used in present day English: to choose - pick out, abandon - give up,
postpone - put off, return - come back, quarrel - fall out.
Even more frequent are, for instance, such set expressions which
differ from simple verbs in aspect or emphasis: to laugh - to give a
laugh, to sign - to give a sign, to smoke - to have a smoke, to love
- to fall in love.
Smell, scent, odor, aroma
a property of a thing that makes it perceptible to the olfactory
is the most general of these terms but tends to be the most
colorless. It is the appropriate word when merely a sensation is
indicated and no hint or its source, quality or character is
to call attention to the physical basis of the sense of smell and is
particularly appropriate when the emphasis is on emanations or
explanations from an external object which reach the olfactory
receptors rather than impression produced in the olfactory center of
the brain. Odor
oftentimes indistinguishable from scent for it too can be thought of
as smth. diffused and as smth. by means of which external objects are
identified by the sense of smell. But the words are not always
interchangeable, for odor
implies abundance of effluvia and therefore does not suggest, as
scent often does, the need of a delicate or highly sensitive sense of
adds to odor
implication of a penetrating, pervasive or sometimes a pungent
quality; it need not imply delicacy or fragrance, but it seldom
connotes unpleasantness, and it often suggests smth. to be savored.
synonyms when they mean to have a clear and true idea or conception,
or full and exact knowledge, of smth. They (especially the first two)
are often used interchangeably and seemingly without loss;
nevertheless, they are distinguishable by fine sharp differences in
meaning in precise use. In general, it may be said that understand
the result of a mental process, comprehend
mental process of arriving at such a result; thus , one may come to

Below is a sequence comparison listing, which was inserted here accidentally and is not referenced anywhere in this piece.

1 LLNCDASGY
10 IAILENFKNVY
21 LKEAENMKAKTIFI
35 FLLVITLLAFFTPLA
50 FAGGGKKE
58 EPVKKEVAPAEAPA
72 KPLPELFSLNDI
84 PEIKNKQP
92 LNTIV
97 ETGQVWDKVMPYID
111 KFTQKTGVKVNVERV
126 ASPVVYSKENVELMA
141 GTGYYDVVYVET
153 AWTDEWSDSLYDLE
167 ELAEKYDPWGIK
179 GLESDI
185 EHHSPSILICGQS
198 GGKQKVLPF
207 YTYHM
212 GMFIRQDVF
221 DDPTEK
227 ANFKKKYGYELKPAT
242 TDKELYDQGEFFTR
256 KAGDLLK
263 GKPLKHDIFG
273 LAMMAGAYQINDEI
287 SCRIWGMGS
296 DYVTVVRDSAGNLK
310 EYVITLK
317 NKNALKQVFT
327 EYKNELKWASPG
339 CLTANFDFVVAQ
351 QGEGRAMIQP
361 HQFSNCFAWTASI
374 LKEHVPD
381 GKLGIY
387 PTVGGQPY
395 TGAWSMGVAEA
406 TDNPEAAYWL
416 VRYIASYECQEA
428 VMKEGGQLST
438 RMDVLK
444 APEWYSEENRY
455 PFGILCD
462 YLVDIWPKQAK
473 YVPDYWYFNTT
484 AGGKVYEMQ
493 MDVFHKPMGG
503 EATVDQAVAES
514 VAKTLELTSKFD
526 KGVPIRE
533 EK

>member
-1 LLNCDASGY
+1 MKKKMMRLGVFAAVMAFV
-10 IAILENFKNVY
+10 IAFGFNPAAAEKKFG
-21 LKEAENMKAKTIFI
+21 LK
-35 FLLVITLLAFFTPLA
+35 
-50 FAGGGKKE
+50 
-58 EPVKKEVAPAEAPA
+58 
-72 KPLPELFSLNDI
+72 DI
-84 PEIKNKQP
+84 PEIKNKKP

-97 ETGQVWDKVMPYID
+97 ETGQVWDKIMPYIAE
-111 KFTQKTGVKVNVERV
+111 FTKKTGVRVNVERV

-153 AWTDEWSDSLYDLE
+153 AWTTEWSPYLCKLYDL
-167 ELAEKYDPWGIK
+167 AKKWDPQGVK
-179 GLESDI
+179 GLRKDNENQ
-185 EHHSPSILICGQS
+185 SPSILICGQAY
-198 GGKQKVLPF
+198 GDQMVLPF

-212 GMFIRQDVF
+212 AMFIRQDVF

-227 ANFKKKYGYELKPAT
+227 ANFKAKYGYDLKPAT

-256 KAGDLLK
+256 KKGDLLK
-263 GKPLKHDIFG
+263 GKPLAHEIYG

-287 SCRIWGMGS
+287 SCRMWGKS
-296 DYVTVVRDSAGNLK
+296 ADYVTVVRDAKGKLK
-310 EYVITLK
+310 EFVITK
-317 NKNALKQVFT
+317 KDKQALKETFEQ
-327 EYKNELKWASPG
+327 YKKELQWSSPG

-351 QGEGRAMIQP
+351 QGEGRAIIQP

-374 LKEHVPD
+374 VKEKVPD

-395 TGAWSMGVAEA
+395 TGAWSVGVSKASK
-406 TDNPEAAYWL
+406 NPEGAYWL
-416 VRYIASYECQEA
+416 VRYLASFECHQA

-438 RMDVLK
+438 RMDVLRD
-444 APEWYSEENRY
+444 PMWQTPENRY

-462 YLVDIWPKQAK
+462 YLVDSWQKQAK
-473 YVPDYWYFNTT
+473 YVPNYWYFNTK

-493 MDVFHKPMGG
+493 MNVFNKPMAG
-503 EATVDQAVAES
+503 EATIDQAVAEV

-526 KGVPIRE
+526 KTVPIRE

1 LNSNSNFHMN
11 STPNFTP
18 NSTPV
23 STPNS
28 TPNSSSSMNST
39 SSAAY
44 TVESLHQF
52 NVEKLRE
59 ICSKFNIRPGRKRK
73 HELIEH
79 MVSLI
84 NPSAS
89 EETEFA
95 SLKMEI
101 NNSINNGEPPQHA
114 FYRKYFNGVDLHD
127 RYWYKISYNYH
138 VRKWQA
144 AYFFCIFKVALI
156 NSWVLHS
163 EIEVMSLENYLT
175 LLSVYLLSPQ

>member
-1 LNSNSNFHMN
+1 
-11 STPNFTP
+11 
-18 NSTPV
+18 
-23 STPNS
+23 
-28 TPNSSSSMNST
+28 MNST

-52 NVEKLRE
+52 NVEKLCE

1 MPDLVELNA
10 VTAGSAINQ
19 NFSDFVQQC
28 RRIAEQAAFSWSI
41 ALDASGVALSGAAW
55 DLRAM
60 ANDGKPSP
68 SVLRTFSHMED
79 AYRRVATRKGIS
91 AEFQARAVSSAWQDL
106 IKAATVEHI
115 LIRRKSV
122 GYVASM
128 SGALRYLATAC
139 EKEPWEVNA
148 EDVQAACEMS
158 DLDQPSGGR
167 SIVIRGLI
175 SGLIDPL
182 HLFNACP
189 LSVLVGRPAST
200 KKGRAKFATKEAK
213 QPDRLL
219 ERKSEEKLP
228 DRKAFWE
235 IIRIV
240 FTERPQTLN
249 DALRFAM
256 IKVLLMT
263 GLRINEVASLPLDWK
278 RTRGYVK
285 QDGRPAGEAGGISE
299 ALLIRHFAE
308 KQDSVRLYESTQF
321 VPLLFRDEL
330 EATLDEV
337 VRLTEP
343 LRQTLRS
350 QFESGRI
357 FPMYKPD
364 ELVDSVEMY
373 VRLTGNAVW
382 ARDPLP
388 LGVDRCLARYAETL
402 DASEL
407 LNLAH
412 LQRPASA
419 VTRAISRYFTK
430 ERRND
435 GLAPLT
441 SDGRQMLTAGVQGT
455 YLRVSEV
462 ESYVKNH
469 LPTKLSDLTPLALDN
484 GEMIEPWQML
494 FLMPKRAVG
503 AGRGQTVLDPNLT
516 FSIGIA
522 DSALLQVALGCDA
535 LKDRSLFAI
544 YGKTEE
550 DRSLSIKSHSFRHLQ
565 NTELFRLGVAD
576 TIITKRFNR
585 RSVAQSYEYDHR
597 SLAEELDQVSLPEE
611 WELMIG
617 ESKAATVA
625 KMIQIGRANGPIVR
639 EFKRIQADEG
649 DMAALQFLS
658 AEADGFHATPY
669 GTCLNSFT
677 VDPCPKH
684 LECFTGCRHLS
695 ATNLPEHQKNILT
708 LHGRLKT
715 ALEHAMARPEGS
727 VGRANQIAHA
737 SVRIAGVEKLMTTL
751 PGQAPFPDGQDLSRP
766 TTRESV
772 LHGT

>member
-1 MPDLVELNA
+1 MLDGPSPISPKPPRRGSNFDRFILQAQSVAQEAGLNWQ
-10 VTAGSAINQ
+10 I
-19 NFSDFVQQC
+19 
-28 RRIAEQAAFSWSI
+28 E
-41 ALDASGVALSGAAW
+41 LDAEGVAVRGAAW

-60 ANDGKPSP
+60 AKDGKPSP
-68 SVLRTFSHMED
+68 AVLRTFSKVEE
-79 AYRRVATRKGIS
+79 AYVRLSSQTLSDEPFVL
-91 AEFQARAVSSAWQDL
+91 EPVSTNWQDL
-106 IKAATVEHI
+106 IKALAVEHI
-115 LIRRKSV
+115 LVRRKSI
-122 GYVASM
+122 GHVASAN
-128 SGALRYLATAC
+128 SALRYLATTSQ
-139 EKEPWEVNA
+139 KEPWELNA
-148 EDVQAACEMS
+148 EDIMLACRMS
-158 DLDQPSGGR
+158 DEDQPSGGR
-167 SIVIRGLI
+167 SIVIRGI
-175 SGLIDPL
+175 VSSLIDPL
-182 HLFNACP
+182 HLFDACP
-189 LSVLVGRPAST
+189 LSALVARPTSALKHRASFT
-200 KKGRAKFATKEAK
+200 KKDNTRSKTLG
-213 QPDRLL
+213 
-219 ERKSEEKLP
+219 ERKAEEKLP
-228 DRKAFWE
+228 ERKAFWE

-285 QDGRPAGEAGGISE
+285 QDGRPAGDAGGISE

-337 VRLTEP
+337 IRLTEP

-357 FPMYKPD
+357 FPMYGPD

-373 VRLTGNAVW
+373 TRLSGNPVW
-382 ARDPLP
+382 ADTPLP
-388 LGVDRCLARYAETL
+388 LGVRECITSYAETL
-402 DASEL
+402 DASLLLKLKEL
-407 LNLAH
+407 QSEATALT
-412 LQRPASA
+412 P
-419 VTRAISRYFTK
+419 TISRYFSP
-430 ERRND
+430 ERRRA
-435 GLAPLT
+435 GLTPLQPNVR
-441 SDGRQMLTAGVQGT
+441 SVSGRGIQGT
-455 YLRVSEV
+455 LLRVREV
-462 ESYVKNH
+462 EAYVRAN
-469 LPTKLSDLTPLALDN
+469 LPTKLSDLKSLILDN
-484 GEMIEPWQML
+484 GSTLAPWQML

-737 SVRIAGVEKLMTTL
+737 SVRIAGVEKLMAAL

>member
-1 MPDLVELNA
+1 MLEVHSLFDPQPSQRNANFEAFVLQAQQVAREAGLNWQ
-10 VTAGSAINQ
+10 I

understand a person although one has had difficulty in comprehending
his motives and his peculiarities; one may be unable to comprehend a
poem, no matter how clearly one understands every sentence in it.
"You begin to comprehend
you" cried he, turning towards her. "Oh! Yes - I understand
perfectly." Sometimes the difference is more subtle; comprehend
the mental act of grasping or seizing clearly and fully; understand,
to receive and register a clear and true impression. "That ye,
being rooted and grounded in love, may be able to comprehend
saints what is the breadth, length, depth, height; and to know the
love of Christ, which passeth knowledge". "Some men can
think of thousands of dollars, others have to think of hundreds. It's
all their minds are big enough to comprehend."
the piece of God, which passeth all understanding,
your hearts and minds through Christ Jesus". "Charters is
so crowded that one must be content to fell what one can, and let the
rest go. Understand,
considered, implies a just judgment or the estimation of a thing's
true or exact value; therefore, the word is used in reference to
persons or things which may be undervaluing or overvaluing. "You
are of an age now to appreciate
character." "We do not reproach him for preffering,
apparently, Euripides to Aeschylus. But he should at least appreciate
"The public opinion which thus magnifies patriotism into a
religion is a force of which it is difficult to appreciate
strength." "To appreciate
between the ideal and the fact, we have only to contrast such a
scheme as that set forth in the "Republic" of Plato with
the following description of the state of Greece during the
Differences Between Synonyms
Very often words are
completely synonyms in the sense of being interchangeable in any
content without the slightest
alteration in objective meaning, feeling-tone or evocative meaning.
But majority of them may have some distinctive features, which are
listed below. These differences are the following:
1. Between general and specific;
2. Between shades of meaning;